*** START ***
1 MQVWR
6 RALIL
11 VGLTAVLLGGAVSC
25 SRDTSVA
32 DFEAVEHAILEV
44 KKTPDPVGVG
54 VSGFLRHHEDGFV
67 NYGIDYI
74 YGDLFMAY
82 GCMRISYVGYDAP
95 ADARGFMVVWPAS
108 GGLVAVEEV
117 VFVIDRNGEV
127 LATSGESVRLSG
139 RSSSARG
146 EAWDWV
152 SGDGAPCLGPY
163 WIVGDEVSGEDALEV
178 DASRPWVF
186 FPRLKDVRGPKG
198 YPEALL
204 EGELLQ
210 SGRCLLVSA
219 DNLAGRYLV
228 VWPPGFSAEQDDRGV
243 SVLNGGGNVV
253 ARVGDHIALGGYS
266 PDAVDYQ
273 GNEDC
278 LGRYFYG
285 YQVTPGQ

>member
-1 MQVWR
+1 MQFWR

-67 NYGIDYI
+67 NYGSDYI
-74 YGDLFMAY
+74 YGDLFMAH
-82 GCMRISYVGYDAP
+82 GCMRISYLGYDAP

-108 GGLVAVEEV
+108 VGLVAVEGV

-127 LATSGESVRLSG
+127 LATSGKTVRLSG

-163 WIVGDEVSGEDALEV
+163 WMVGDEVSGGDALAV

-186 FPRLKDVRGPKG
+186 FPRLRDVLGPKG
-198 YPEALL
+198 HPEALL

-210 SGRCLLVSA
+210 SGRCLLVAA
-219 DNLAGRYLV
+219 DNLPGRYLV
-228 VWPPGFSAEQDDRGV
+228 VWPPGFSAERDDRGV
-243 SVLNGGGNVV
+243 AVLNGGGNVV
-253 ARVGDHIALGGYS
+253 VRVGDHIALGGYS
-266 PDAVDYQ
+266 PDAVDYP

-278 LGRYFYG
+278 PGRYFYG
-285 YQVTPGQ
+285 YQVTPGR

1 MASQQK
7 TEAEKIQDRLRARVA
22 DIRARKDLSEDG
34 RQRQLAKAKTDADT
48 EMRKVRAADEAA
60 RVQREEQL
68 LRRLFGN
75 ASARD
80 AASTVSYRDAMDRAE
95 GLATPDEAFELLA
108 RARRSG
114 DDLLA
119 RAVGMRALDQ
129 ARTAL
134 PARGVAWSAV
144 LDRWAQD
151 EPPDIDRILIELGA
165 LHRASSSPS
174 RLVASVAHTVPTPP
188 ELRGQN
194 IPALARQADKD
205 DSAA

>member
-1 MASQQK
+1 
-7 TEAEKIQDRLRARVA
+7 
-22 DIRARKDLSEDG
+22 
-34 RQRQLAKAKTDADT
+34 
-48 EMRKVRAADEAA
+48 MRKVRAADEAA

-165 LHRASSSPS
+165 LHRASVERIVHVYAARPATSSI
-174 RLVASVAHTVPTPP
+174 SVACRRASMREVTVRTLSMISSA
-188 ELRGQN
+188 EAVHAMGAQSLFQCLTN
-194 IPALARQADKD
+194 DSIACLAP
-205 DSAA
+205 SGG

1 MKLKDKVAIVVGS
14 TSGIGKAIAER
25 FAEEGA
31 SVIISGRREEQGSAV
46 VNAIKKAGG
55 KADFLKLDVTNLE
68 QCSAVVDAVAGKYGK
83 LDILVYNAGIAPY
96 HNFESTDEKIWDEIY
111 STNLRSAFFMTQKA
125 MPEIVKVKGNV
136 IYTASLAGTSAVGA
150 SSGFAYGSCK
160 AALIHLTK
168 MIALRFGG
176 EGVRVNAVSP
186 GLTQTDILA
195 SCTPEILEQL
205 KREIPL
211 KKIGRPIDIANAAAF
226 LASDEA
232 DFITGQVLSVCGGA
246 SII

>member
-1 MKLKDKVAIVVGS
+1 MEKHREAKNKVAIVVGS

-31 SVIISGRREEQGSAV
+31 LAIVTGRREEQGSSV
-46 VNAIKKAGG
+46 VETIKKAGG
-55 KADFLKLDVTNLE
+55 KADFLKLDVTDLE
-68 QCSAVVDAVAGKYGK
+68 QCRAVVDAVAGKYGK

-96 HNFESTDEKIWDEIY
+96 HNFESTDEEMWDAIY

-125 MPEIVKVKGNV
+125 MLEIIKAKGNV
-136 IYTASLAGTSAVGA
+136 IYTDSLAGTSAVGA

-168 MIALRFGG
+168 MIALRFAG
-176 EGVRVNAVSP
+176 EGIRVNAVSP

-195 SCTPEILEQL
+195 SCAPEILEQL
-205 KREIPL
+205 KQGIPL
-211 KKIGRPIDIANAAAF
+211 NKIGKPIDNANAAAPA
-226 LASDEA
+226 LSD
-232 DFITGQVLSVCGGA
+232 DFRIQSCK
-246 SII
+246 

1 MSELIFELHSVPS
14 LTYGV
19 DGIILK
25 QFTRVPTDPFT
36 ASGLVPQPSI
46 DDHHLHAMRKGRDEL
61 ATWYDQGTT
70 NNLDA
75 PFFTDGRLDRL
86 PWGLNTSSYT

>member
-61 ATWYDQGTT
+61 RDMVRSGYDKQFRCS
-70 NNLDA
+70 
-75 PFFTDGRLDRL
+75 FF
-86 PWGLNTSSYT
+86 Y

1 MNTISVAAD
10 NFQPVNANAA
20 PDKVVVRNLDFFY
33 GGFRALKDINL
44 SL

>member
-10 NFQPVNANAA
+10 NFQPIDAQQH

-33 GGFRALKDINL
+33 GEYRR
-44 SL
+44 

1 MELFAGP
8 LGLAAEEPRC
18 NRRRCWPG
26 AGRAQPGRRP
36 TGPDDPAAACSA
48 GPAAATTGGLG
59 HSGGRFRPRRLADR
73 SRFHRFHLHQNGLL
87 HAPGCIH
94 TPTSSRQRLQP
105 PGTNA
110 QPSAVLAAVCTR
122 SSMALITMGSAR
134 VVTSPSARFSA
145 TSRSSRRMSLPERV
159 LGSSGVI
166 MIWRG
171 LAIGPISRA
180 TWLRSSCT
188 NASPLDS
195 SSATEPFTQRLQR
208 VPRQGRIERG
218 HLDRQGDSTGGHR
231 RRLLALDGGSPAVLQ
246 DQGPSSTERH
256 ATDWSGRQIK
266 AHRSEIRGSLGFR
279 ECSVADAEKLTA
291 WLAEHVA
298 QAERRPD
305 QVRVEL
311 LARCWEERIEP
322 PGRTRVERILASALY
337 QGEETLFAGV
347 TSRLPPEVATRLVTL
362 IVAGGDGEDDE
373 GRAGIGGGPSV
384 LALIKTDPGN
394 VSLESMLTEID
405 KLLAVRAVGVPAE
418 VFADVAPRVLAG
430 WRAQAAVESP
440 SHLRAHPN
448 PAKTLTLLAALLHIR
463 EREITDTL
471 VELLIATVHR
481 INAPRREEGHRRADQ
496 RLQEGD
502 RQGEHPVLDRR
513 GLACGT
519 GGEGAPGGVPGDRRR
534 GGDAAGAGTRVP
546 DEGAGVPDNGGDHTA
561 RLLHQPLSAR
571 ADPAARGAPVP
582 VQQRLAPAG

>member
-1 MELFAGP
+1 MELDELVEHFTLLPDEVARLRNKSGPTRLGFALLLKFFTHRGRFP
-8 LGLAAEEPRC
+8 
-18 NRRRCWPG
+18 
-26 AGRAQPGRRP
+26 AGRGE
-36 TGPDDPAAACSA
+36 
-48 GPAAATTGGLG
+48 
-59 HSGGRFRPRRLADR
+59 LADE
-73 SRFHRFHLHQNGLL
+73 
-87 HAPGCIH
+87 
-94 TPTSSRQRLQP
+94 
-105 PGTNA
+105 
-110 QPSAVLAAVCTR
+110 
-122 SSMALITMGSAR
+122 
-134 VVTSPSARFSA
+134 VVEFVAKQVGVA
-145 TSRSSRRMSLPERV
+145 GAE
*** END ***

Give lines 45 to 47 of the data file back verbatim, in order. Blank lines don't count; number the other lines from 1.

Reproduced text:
-163 WIVGDEVSGEDALEV
+163 WMVGDEVSGGDALAV

-186 FPRLKDVRGPKG